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Unique places to stay 3: traditional

If you’re looking for a unique place to stay in Korea, the Korea Tourism Organization (KTO) has released a new publication rounding up Korea’s most unique hotels, resorts, spas, and guest houses.

The booklet features 50 accommodations across Korea, divided into five chapters: “Unique Designs Featuring Special Themes,” “When Comfort Meets Convenience,” “Discovering Korea’s Traditional Culture,” “Beautiful Places with Picturesque Views,” and “Luxury Resorts.” The spotlighted lodgings are selected based on accessibility, environment, nearby tourist attractions, facilities, and uniqueness.

The third chapter spotlights 14 traditional lodgings located throughout the country. Painstaking efforts have been made to preserve all of these traditional buildings, called Hanok. They can be found in Seoul, as well as various corners of the country known for their traditional culture including Gyeongju, Gimhae, Andong, and Jeonju. Most of them offer their own cultural experience programs, allowing guests to immerse themselves in traditional Korean culture.

“There is something decidedly Korean about every inch of a traditional Hanok home,” says the KTO book. “You’ll appreciate the beauty and style of these Hanok homes with every one of your senses.”

A Hanok is typically a collection of various buildings, laid out according to natural principles including the landscape and climate. A Hanok is ideally built with a mountain in back and a river in front, a design principle called baesanimsu. The buildings are placed around a madang, or courtyard, which served as a common area for a variety of events.

Joseon culture is reflected directly in the architecture of the Hanok, with separate buildings and rooms dedicated to men or to women. Men had the sarangchae, a type of den used as a reception area or study room, and women’s domain was anchae, the inner section of the house consisting of the kitchen, master bedroom, and other rooms. Most Hanok also have their own ancestral shrine, called a sadang.

The design of the Hanok is especially notable for its heating and cooling systems. Under the floor is the ondol, a stone slab heated by a wood-burning furnace to help the residents through Korea’s chilly winters. In the summer, they could gather in the daecheong, a wooden-floored hall that let the cool air in and kept sunlight out.

Four of the selected guesthouses are located in Jongno-gu, the downtown district of Seoul. All four are located in Bukchon Hanok Village, a 600-year-old village nestled between Gyeongbokgung, Changdeokgung, and Jongmyo Royal Shrine.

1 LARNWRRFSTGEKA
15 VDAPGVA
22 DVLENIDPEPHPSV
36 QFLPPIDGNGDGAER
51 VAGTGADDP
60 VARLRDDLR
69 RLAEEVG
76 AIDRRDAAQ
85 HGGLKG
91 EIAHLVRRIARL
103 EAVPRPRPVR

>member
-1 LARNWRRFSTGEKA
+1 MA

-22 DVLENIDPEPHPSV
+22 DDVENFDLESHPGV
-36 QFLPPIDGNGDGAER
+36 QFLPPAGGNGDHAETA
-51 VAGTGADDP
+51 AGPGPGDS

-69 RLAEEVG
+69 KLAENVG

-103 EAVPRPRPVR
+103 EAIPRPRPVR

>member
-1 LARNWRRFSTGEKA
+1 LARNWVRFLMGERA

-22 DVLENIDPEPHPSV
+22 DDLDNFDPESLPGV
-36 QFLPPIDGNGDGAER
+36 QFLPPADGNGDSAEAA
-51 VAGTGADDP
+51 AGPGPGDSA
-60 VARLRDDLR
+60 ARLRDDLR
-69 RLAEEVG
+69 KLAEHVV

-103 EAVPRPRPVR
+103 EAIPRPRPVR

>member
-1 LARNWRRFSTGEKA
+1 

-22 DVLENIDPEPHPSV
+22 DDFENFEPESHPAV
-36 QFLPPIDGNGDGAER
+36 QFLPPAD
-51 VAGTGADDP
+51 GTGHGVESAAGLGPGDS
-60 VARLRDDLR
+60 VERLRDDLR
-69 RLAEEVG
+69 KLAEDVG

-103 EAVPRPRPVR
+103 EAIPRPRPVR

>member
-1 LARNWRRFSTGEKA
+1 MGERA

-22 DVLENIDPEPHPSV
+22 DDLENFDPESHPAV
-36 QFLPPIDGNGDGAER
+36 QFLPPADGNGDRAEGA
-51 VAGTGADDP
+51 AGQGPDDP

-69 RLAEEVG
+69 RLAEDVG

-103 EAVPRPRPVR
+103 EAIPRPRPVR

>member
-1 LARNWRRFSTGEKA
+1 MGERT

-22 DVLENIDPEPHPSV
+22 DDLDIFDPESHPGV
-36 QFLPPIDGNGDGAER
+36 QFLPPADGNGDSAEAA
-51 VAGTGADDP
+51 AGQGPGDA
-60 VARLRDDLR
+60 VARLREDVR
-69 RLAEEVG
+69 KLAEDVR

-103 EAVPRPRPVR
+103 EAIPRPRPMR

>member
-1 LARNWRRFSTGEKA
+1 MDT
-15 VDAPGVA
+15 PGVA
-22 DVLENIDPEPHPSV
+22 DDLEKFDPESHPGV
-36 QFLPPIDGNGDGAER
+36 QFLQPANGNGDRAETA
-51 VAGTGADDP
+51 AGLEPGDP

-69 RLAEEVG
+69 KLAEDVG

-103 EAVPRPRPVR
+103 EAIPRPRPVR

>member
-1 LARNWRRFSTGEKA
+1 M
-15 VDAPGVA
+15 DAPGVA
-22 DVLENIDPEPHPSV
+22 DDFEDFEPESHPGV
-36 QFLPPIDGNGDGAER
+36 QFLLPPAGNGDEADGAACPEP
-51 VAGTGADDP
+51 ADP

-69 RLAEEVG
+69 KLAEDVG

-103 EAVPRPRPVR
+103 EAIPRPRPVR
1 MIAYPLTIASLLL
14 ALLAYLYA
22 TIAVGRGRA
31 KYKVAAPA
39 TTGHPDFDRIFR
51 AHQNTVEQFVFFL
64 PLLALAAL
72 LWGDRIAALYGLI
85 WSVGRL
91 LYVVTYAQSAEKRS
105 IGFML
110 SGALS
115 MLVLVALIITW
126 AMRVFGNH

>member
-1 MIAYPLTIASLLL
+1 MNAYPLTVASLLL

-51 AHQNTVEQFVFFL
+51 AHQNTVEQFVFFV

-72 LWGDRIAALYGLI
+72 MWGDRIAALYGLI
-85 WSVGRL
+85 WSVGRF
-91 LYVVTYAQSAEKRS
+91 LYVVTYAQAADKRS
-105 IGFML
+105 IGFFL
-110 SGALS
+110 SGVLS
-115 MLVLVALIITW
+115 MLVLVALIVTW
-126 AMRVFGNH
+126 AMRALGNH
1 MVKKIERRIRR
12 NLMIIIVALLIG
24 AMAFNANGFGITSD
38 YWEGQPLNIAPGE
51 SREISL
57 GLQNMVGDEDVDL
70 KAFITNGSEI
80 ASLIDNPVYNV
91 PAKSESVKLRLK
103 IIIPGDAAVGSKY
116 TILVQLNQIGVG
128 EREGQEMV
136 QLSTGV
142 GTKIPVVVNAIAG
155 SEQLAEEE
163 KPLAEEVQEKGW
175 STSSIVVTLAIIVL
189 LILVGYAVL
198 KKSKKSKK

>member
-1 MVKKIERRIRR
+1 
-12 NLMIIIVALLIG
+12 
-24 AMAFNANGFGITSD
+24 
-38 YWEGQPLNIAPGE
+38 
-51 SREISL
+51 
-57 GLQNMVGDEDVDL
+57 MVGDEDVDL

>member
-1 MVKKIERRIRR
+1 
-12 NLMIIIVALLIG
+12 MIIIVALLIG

Rakkojae doubles as a cultural center and a hostel. The 130-year-old building began operation as a hostel in 2003 after restorations by Chung Young-jin, a carpenter whose skill earned him the designation of human cultural asset. It is notable for its bamboo trees, and the jade floor of the anbang (interior room). Visitors are given the opportunity to learn more about traditional Korean culture through participating in tea ceremonies and learning how to make kimchi.

The front gate of RakkojaeThe front gate of Rakkojae



Anguk Guesthouse is an affordable alternative, offering low prices and a sunny atmosphere. The madang offers a flower garden and a pond, the perfect place for visitors to gather. The guesthouse is also related to Anguk Culture House, offering cooking lessons and the chance to try on Hanbok, a traditional Korean outfit.

Kundaemunjip is another featured guesthouse found in Bukchon Hanok Village. Its name meaning “big gate home,” this Hanok keeps out all the noises and bustle of the big city. Dating back to 1937, it is known for its larger-than-average madang, Also, rather than offering an outdoor deck, this Hanok features a distinct floor-to-ceiling window instead. Activities offered include knot-tying and traditional games.

Kundaemunjip (bottom center)Kundaemunjip (bottom center)



Many of the Hanok accommodations listed are the former homes of powerful aristocrats and politicians, but Chiwoonjung has a more contemporary legacy: it is the former home of President Lee Myung-bak! Chiwoonjung is located up on a hill, giving a beautiful view of the rooftops of Bukchon Hanok Village. This boutique hotel was actually created through major renovations on existing Hanok, transforming the old buildings into something new. Culture programs offered here include cooking classes, tea ceremonies, and pansori performances.

Japanese tourists pass by Chiwoonjung.Japanese tourists pass by Chiwoonjung.